The formula of the line is found by:
lm(formula = Mass ~ Girth, data = TreeGirthMass)
Therefore the equation of the regression line is:
Mass = 3.24×Girth -411.62
This is the equation of the line showing the relation between girth and mass of a tree. In the example, the tree had to be chopped down to measure its mass. It would be nice to estimate the mass of a tree by only measuring its girth (without chopping it down; so the profit margin could be estimated)! From the equation we can estimate the mass of a tree with a girth of 280 centimetres:
Mass = 3.24×280 -411.62 = 495.58 kg
The estimation we made is within the range we have measured. This process is called interpolation. Of course, it is also possible to let R do this directly using the predict function. The predict function takes the model (fit) as first argument and a data frame with the value(s) of the Girth:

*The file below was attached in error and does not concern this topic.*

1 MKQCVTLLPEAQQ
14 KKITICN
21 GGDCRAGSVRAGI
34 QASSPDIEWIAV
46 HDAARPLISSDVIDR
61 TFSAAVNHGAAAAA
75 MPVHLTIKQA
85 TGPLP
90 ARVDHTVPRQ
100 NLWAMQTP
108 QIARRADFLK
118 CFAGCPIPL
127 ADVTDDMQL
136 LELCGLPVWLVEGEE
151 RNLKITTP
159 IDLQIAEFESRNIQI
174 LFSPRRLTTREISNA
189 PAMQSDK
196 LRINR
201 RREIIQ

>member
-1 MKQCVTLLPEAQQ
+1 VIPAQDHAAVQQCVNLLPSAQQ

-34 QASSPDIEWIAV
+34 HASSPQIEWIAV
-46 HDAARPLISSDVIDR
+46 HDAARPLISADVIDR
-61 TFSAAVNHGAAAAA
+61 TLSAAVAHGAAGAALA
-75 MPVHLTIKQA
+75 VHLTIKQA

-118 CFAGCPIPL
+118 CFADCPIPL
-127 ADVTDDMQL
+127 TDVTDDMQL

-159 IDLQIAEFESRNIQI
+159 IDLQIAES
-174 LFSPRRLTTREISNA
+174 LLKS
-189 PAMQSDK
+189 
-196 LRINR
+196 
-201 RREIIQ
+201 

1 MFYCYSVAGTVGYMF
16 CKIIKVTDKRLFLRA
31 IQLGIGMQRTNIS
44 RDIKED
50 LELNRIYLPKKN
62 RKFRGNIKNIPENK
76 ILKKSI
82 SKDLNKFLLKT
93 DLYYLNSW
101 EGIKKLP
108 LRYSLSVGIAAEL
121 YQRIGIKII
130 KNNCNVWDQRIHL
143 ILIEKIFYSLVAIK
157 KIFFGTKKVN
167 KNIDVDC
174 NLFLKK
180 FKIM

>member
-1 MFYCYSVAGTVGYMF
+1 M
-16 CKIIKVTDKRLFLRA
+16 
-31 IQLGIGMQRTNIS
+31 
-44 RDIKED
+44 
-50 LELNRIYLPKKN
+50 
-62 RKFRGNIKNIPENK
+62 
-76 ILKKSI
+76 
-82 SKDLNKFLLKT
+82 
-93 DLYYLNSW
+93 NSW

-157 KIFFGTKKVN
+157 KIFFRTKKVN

predict(fit, data.frame(Girth = 280))
The difference with the manual method above is due to rounding error.
Similarly, we can estimate the mass of a tree outside the range we have measured. This process is called extrapolation. For example, to estimate the mass of a tree with a girth of 500 cm:
Mass = 3.24×500 -411.62 = 1208.38 kg
Or in R:
predict(fit, data.frame(Girth = 500))
Obviously, one has to be far more cautious with estimations found by means of extrapolation than with interpolation.
It is also possible to predict a range of value in R:
predict(fit, data.frame(Girth = c(280, 500)))